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I'm reading Data Structures and Algorithms by Goodrich. The explanation that he gives for Big Oh notation is given below:

Let $f(n)$ and $g(n)$ be functions mapping positive integers to positive real numbers. We say that $f(n)$ is $O(g(n))$ if there is a real constant $c > 0$ and integer constant $n_0\geq1$ such that $|f(n)| \leq cg(n)$, for $n\geq n_0$. This definition is referred to as the "big-oh" notation, and is sometimes pronounced as "$f(n)$ is big-oh of $g(n)$".

If I understood this definition right, it would mean that I can say; for a function $f(n) = n$ then $n$ is big-oh of $n^2$ because $n \leq 1\cdot n^2$ for any $n_0$. But, that is not accurate because big-oh notation for a function '$n$' is $O(n)$. What am I missing here? Would it be accurate for me to say that '$n$' is big-oh of $n^2$?

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    $\begingroup$ It causes less confusion to say that "$f$ is a $O(g)$" or what is the same $f\in O(g)$. Here $O(g)$ is the set of all functions (over the integers in this case) that satisfy your definition. You have that the identity function $f(n)=n$ satisfies $f\in O(n)$ and it also satisfy $f\in O(n^2)$. The two sets intersect and $f\in O(n)\cap O(n^2)$. $\endgroup$ – plop Sep 4 at 10:38
  • $\begingroup$ It is actually true that $n$ is big oh of $n^2$, in most formal texts. It is just that in informal usage, people don't say this because people often use big oh to mean big theta, not big oh. $\endgroup$ – 6005 Sep 4 at 13:01
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The statement $n = O(n^2)$ is true. There is nothing wrong with it. Maybe you're thinking of the Theta notation.

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  • $\begingroup$ Would it be accurate to represent the big-oh notation of a linear algorithm as O(n^2)? Shouldn't big-oh notation place a tight upper bound on the function? $\endgroup$ – Leks Sep 4 at 10:22
  • $\begingroup$ It would be accurate. Saying that $f(n)=O(g(n))$ just tells you that, asymptotically, $g(n)$ is some upper bound to $f(n)$, up to multiplicative constants and lower-order additive terms. As you can see from the definition, there is no need for $g(n)$ to be tight. Perhaps you are interested in the big Omega and Theta notations from the reference I posted. In your case, the statement $n=\Theta(n)$ is correct but $n=\Theta(n^2)$ is not. $\endgroup$ – Steven Sep 4 at 11:02
  • $\begingroup$ It is encouraged, however, to make the big O bound as tight as reasonably possible. It does not make much sense to give an algorithm that clearly runs in $\Theta(n^3)$ but give it a running time of $O(n^5)$, instead $O(n^3)$ would be the preferred running time. $\endgroup$ – STanja Sep 4 at 14:15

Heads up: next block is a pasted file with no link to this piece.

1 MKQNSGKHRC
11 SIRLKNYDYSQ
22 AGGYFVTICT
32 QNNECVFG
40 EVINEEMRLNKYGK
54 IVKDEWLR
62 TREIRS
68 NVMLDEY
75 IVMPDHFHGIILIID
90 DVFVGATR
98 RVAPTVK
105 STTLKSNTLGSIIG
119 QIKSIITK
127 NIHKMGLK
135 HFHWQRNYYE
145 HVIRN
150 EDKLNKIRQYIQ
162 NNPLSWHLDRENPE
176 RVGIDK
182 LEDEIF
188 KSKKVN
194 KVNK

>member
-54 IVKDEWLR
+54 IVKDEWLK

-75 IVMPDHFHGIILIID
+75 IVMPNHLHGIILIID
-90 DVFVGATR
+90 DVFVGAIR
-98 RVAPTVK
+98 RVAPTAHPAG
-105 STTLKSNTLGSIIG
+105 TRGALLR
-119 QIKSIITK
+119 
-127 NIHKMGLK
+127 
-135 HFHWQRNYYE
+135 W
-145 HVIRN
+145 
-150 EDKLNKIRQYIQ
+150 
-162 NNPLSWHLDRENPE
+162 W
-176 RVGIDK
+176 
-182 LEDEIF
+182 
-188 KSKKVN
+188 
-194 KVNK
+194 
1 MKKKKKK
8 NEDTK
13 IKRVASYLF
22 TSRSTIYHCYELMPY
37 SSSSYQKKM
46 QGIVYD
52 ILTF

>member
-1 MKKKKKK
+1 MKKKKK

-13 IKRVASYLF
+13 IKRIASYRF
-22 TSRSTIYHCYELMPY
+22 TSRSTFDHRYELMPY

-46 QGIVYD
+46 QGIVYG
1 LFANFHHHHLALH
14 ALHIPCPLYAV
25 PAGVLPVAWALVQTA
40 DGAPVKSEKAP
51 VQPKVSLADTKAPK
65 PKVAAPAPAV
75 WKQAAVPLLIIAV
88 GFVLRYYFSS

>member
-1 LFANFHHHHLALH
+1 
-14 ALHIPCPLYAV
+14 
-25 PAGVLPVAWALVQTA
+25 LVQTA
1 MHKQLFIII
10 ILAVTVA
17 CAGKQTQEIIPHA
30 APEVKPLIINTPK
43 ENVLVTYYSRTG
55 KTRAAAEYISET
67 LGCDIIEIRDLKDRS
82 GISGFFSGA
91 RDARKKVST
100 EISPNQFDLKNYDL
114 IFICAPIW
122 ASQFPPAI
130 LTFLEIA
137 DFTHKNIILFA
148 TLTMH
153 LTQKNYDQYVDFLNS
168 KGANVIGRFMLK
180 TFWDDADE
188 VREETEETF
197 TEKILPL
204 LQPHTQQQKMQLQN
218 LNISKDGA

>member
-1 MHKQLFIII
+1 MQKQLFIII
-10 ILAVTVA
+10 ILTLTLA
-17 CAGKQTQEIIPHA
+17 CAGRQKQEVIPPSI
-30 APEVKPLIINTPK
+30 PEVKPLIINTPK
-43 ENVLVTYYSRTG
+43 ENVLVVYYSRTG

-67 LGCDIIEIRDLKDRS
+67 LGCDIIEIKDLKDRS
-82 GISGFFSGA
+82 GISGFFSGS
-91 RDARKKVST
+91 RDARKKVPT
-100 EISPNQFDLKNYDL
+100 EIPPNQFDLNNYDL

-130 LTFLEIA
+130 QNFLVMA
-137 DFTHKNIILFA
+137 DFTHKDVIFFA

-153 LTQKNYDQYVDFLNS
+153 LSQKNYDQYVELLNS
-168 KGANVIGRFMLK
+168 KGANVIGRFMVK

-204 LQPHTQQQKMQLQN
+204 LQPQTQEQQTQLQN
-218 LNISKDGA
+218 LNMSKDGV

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    $\begingroup$ @STanja, no "encouragement" at all. $O(\cdot)$ expresses one thing, use it to say that. If you want to express "tight", use $\Theta(\cdot)$ or (even better) $f(n \sim g(n)$. $\endgroup$ – vonbrand Sep 4 at 19:31
  • $\begingroup$ @STanja it is done all the time. sometimes it is hard to give the tightest big-O runtime, and so a coarse one is given instead. Yes, you're right that if one is "clearly" Theta n^3, then it wouldn't be described as O(n^5) but it's not always "clear". Bottom line is the big-O is an upper bound, so n is definitely O(n^2) $\endgroup$ – JimN Sep 5 at 1:38
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Firstly let me bring little more exactness. In sentence

If I understood this definition right, it would mean that I can say; for a function $f(n) = n$ then $n$ is big-oh of $n^2$ because $n \leq 1\cdot n^2$ for any $n_0$.

is used "any $n_0$", but in definition of $O$ we have $\exists n_0$ - existence is essential.

To clear your doubts, hope, will be helpful, if you look at $O(n)$ as set of functions. $O(n^2)$ is also set of functions, but more wide. So $O(n) \subset O(n^2)$. And of course as $f(n)=n \in O(n)$, then also $f(n)=n \in O(n^2)$.

By the way, we can say, than for any $k\geqslant 2, k \in \mathbb{N}$ is true $f(n)=n \in O(n^k)$, but this is not more accurate in sense, that we went to more wide set of functions $O(n) \subset O(n^k)$. Most accurate for $n$, in this sense, is $O(n)$.

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